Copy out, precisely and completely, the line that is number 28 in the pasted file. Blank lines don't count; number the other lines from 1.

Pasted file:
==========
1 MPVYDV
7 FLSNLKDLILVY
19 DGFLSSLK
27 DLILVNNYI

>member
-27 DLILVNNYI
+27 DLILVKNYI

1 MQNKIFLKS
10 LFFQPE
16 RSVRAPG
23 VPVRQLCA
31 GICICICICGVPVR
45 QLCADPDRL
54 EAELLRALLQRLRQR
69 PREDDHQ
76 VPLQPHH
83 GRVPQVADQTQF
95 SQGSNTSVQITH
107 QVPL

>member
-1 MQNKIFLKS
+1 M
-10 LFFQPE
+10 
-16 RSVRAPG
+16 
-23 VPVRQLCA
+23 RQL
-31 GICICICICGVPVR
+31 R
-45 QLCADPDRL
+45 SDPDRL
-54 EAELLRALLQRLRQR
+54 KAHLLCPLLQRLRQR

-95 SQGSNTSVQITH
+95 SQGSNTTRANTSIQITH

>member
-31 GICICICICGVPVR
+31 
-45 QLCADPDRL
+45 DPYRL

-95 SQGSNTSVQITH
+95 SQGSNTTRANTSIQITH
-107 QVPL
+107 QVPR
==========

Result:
+23 RQL